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Webinar summary: Information gathering in the post-Snowden era

Published on 09 December 2013
Updated on 05 April 2024

This webinar tackled the question of information gathering on the Internet, and the impact of Edward Snowden’s revelations on same.

Webinar summary: Information gathering in the post-Snowden era

Bearing in mind the most common tools in gathering information for diplomats, such as public press conferences and diplomatic briefings,nowadays we must also add social media coverage (blogs, Twitter, and other sharing platforms) as a valuable channel.

The latest negotiations conducted at global level (Myanmar, Kosovo/Serbia, Iran/USA) were conducted in closed rooms; there were no tweets from the conference rooms, and the interplay between formal and informal negotiations was balanced. The negotiators had a need to filter the access of public to the conference rooms. This brings to light something we can call ‘translucent diplomacy’. It is not transparent; while people outside the conference room are aware something is happening, there are no details available. As an example, our presenter Dr Jovan Kurbalija, pointed to the recent Iran – USA negotiations over the nuclear programme. 

In a cloud of information that is getting bigger every day, how can a diplomat distinguish useful tweets from useless ones? This is a main challenge in the information age: how to find the information that is relevant for a particular cause. Keeping in mind the five main competences in the online world (curation, communication, collaboration, creation, and critique) we ocus on the first: curation. It all starts with  finding the information, through Internet searches, Wikipedia, Google score, and e-resources. Finding the information is way easier that it was just decades ago, but the most challenging thing now is to filter the information’s relevance.  RSS feeds from a reliable source can form a stream of information (several channels) from which we can evaluate the data and extract what we need.  

While discussing information gathering we should be aware of a few important aspects. First are the so-called filter bubbles. Once we access information, it is no longer neutral and objective, but rather adjusted to our profile (Internet companies create online profiles for us, mostly for commercial reasons). Therefore, if you and I both search for a term on the Internet there will be some commonality but the searches will be adjusted to our personal preferences.  This search bias can lead to wrong information and narrows our quest.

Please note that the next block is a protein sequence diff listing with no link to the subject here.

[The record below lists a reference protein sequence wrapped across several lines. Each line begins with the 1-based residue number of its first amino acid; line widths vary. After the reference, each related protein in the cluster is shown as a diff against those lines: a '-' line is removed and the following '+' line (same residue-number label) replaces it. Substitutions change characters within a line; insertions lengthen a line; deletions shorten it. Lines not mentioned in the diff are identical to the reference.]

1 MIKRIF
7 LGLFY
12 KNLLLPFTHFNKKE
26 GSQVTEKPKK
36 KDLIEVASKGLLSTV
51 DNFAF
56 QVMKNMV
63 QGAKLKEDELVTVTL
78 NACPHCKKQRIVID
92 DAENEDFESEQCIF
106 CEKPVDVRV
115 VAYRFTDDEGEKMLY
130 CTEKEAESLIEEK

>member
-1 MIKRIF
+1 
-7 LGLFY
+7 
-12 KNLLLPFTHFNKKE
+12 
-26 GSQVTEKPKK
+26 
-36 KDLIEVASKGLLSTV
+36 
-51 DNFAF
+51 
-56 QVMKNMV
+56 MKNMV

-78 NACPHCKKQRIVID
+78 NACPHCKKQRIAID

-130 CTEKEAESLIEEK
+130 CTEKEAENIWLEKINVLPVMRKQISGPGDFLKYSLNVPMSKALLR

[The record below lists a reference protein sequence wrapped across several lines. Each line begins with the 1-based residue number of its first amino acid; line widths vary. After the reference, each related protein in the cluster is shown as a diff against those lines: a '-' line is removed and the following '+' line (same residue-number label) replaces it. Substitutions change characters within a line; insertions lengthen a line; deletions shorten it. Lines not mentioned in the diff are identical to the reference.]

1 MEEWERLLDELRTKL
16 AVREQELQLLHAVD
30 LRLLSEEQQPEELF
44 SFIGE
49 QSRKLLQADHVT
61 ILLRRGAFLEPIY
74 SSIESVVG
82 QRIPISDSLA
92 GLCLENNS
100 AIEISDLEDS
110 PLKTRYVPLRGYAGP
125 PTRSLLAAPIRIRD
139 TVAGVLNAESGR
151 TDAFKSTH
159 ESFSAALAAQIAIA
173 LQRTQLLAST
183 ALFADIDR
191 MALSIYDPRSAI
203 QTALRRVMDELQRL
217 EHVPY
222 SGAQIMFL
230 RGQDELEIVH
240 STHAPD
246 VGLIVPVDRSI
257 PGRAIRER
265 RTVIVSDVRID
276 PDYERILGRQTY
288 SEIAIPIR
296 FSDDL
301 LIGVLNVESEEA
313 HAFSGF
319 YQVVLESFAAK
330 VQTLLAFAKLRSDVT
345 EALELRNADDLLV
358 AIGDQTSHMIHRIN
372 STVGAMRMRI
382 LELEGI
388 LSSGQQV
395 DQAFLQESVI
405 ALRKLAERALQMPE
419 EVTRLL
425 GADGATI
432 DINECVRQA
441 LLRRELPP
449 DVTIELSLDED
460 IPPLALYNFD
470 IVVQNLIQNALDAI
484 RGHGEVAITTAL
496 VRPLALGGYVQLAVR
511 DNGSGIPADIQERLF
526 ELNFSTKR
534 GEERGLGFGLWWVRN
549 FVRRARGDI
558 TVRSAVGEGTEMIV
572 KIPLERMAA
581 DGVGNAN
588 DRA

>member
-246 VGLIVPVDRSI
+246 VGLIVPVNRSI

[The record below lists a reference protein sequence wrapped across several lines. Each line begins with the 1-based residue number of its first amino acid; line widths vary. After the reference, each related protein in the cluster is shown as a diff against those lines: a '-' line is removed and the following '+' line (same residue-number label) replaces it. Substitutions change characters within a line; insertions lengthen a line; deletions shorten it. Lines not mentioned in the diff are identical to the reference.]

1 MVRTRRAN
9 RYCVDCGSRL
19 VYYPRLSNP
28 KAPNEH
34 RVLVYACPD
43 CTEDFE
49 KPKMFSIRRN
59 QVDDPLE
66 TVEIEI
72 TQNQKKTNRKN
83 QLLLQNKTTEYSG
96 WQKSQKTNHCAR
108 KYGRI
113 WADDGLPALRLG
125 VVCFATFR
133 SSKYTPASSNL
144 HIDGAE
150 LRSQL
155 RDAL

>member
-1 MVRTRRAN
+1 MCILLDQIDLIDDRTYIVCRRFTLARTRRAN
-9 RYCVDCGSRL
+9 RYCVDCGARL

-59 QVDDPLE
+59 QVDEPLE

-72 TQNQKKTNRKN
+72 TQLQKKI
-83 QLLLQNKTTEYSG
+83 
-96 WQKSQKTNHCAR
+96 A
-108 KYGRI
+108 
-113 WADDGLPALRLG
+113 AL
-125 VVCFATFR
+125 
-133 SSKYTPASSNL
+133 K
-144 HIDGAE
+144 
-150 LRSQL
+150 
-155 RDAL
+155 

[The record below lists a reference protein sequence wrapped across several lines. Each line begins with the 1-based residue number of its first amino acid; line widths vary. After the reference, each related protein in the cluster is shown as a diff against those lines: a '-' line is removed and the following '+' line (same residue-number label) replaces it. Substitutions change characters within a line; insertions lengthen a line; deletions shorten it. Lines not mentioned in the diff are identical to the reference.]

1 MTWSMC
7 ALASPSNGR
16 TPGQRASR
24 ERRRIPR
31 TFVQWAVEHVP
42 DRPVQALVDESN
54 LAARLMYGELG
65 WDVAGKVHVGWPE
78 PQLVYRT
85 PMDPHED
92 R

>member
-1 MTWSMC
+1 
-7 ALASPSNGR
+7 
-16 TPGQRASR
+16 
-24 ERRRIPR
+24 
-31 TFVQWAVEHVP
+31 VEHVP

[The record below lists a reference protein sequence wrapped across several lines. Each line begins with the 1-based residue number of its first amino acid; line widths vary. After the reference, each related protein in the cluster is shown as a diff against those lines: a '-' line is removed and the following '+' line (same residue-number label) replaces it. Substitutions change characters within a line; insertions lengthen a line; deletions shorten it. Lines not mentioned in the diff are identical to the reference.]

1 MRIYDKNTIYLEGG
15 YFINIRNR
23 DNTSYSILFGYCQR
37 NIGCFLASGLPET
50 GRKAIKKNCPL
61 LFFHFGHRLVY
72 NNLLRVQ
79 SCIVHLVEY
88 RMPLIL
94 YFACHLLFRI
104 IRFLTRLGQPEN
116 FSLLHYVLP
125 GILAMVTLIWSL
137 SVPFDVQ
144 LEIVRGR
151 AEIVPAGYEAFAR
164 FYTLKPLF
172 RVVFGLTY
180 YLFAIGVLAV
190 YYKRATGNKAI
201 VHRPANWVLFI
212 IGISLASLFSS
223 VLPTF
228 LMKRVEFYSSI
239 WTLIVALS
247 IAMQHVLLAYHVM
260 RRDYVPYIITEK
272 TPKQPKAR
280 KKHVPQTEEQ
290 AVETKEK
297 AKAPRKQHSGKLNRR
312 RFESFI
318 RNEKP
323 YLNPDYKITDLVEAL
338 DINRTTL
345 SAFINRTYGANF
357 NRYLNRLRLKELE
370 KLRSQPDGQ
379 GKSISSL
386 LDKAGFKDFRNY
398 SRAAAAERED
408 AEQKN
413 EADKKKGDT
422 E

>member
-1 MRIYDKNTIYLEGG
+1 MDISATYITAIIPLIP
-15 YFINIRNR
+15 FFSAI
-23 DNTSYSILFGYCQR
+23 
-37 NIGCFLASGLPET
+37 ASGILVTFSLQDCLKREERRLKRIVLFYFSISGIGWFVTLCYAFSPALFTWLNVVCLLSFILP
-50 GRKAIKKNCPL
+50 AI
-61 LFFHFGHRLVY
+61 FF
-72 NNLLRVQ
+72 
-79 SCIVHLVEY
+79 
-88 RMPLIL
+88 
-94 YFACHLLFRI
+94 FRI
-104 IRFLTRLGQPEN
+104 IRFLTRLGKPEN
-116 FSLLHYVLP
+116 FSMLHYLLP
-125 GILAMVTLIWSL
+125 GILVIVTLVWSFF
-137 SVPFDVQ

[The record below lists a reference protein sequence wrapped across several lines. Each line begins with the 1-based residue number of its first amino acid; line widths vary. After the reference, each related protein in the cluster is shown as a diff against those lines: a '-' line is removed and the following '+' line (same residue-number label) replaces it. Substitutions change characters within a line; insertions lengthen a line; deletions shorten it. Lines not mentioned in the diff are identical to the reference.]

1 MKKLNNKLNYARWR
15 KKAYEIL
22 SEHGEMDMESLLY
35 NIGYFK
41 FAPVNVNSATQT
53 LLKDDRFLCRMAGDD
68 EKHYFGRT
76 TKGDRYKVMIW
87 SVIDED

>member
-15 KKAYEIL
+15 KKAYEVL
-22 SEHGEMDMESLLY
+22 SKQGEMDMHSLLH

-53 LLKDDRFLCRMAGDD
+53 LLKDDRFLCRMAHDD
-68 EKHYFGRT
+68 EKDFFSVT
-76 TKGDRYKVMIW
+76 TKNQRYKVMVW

The second part of the webinar shed some light on information gathering in what we call  the post-Snowden era.  In recent years, the amount of information that diplomats can gather through the public has increased. So why are Snowden’s revelations important from a diplomatic perspective? Dr Kurbalija pointed to three particular cases: surveillance of 38 embassies and missions in the USA, surveillance of the G20 meeting, and embassy surveillance in Asia. To explain the impact of this, we move into the area of laws protecting diplomats and diplomatic correspondence by using one of the most solid international treaties: the Vienna Convention on Diplomatic Relations (1961).

The VCDR gives diplomats the right to use ‘all lawful means’ to collect the information (Article 3). It makes some of the practices revealed by Snowden illegal (e.g.  e-spying by embassies). It provides a high level of protection for diplomats by stressing that the archives and documents of diplomatic missions are ‘inviolable at any time and wherever they may be’.  Also, third states are obliged to treat  information in transit in the same way accorded by the receiving state.

It is in the interests of the international community that diplomatic communication is protected. The privacy of correspondence between diplomats and capitals can result in stronger international agreements and deals. When drafted, the VCDR referred to diplomatic couriers and traditional ways of diplomatic communication, but in today’s world it has a different connotation. Today we must ask different questions. Can we ask Internet service providers to protect diplomatic documents? Can we ask computer cloud owners to protect diplomats’ communication? What is a realistic approach to these issues?

To find out what questions were raised by attendees, watch the whole webinar recording:

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